Throw Momma From the Train (1987)

Starring Danny DeVito, Billy Crystal, Kim Greist, Anne Ramsey, Kate Mulgrew, Branford Marsalis, Rob Reiner, Bruce Kirby, Joey DePinto, Annie Ross

Directed by Danny DeVito

Expectations: Low. One of those 80s movies I’ve never seen that could go either way.


Throw Momma From the Train has a lot of interesting aspects, but in the end they don’t add up to a wholly satisfying movie. As with all 80s films, some of this is pleasantly explained away with the “only in the 80s” mantra, but to dismiss all of the film’s faults with this argument would far too forgiving. To focus solely on the faults would also be a mistake, as the film does do a good job of entertaining. I don’t know, it’s a weird one for sure, and some of my strange feelings can be traced back to my knowledge of the film prior to watching it.

This is one of those 80s movies I never saw back in the day, but I heard and saw a lot about it upon its release. Between regular trips down the video store aisles to Anne Ramsey’s Oscar nomination, this film was seemingly everywhere in my young world. I remember my parents refusing to watch it (or maybe it was refusing to let me watch it), but there was something about that video box (and the whole forbidden fruit mentality that arose because of their restriction) that made me want to watch the film. Enjoying Billy Crystal and Danny DeVito helps too. Flash forward twenty-five years and I have finally realized this dream of youth. That mysterious film with the two guys sitting on the train tracks is no longer in the gigantic “To Watch” pile of my mind.

I love trains, so I expected there to be some trains in this. And there are. At the end. Oh, and when Danny DeVito’s character watches a bit of Hitchcock’s wonderful Strangers on a Train. Other than that it’s surprisingly land-based, but I guess the title Smother Mother With A Pillow must have already been taken. The film is somewhat poorly titled in this way, although I can’t argue with its provocative leanings and how it grabs your attention immediately. It also informs the prospective viewer immediately of the film’s black comedy, and thus heading off at the pass those looking to take their mother out to a pleasant night at the movies to something with a vague title like Mother and I (and Larry).

None of the characters are rather likable, but that’s OK, it’s a movie about two men seething with anger who want to kill a significant person in their lives. Did I mention it’s a comedy? It’s a lot funnier than that premise might make it sound. A lot of the laughs come in the form of bungled murder attempts, as opposed to clever dialogue writing (although there is some of that too), but honestly there’s only so many of these you can watch without getting bored. The opening half of the film is enjoyable because it’s concerned with setting up the characters and their motives, so when it turns to the more murderous half, it gets old a lot faster.

Danny DeVito also directed the film and he does so surprisingly well. This is the first of his directed films that I’ve seen and I have to say I am impressed. He’s no unsung Kubrick or anything but he showcases a good working knowledge of camera placement and movement within the film. There’s a couple of outstanding tracking shots that really have no business being as good as they are. One in particular sticks out in my mind, showing Crystal’s writing class while the sound of a telephone ring fades in and out of the soundtrack. The camera slow tracks through the class until it finally lands on Billy Crystal laying in bed with the phone ringing loudly beside him. The classroom is a setting for numerous scenes prior to this, so the audience is fooled into thinking this is yet another, but the odd sound of the telephone ring signals something more. It’s a quick moment, but it’s really inventive and effective, all achieved by the simple task of a small camera movement and placing a bed in a classroom. I shudder to think how much CGI would have been employed to get the same effect if the film were made in the last few years. Or perhaps… remade!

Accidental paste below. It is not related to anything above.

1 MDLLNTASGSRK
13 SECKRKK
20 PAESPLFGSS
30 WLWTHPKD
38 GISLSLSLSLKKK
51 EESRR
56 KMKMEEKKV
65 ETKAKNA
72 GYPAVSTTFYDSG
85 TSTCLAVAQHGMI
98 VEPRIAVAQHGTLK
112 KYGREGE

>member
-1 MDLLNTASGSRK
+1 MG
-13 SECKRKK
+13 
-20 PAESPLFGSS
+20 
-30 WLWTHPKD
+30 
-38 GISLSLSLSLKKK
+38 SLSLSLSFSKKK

Throw Momma From the Train is pretty funny, but it could have been so much more.  It does have the added bonus of being about a writer who’s teaching a creative writing class though. Stories about writers always play directly to my wordy, self-indulgent heart. It also allows there to be jokes about bad, amateurish wannabe writers, such as the elderly lady who writes such thrilling, hilarious pieces as this (which she reads aloud to the class):
“Dive! Dive!” yelled the captain through the thing. So the man who makes it dive pressed a button or something and it dove. And the enemy was foiled again.
“Looks like we foiled them again,” said Dave.
“Yeah,” said the captain. “We foiled those bastards again, didn’t we Dave?”
“Yeah,” said Dave.
THE END

1 comment to Throw Momma From the Train (1987)

  • There was a very sweet tone to this flick even as dark as it could get but I still had a couple of laughs and still felt a lot for these characters. However, I do think that the film had some tonal problems that ended up taking over the confusing ending. Good review Will. It’s not a classic but still a good watch.

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